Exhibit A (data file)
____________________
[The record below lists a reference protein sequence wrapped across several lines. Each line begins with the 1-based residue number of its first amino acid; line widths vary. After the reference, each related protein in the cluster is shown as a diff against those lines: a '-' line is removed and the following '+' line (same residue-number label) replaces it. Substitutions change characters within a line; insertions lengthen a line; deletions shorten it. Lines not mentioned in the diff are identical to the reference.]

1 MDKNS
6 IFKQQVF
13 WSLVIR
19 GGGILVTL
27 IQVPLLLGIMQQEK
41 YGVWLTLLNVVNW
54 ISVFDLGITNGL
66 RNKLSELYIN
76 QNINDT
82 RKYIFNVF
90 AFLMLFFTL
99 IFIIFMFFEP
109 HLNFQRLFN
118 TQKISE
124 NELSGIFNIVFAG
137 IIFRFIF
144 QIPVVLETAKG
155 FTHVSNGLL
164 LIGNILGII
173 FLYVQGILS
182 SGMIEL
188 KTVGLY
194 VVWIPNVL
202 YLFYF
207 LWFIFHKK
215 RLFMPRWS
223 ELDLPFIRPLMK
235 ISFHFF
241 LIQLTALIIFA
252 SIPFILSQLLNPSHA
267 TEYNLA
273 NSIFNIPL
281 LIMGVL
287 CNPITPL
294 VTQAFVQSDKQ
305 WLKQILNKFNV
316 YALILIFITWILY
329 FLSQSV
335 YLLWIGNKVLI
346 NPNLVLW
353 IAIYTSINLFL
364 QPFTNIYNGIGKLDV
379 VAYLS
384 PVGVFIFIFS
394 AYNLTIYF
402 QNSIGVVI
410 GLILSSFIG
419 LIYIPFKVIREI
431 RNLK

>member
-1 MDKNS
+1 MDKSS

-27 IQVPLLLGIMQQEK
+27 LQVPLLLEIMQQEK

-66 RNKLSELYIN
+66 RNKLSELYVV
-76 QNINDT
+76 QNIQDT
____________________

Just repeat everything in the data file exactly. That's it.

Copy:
[The record below lists a reference protein sequence wrapped across several lines. Each line begins with the 1-based residue number of its first amino acid; line widths vary. After the reference, each related protein in the cluster is shown as a diff against those lines: a '-' line is removed and the following '+' line (same residue-number label) replaces it. Substitutions change characters within a line; insertions lengthen a line; deletions shorten it. Lines not mentioned in the diff are identical to the reference.]

1 MDKNS
6 IFKQQVF
13 WSLVIR
19 GGGILVTL
27 IQVPLLLGIMQQEK
41 YGVWLTLLNVVNW
54 ISVFDLGITNGL
66 RNKLSELYIN
76 QNINDT
82 RKYIFNVF
90 AFLMLFFTL
99 IFIIFMFFEP
109 HLNFQRLFN
118 TQKISE
124 NELSGIFNIVFAG
137 IIFRFIF
144 QIPVVLETAKG
155 FTHVSNGLL
164 LIGNILGII
173 FLYVQGILS
182 SGMIEL
188 KTVGLY
194 VVWIPNVL
202 YLFYF
207 LWFIFHKK
215 RLFMPRWS
223 ELDLPFIRPLMK
235 ISFHFF
241 LIQLTALIIFA
252 SIPFILSQLLNPSHA
267 TEYNLA
273 NSIFNIPL
281 LIMGVL
287 CNPITPL
294 VTQAFVQSDKQ
305 WLKQILNKFNV
316 YALILIFITWILY
329 FLSQSV
335 YLLWIGNKVLI
346 NPNLVLW
353 IAIYTSINLFL
364 QPFTNIYNGIGKLDV
379 VAYLS
384 PVGVFIFIFS
394 AYNLTIYF
402 QNSIGVVI
410 GLILSSFIG
419 LIYIPFKVIREI
431 RNLK

>member
-1 MDKNS
+1 MDKSS

-27 IQVPLLLGIMQQEK
+27 LQVPLLLEIMQQEK

-66 RNKLSELYIN
+66 RNKLSELYVV
-76 QNINDT
+76 QNIQDT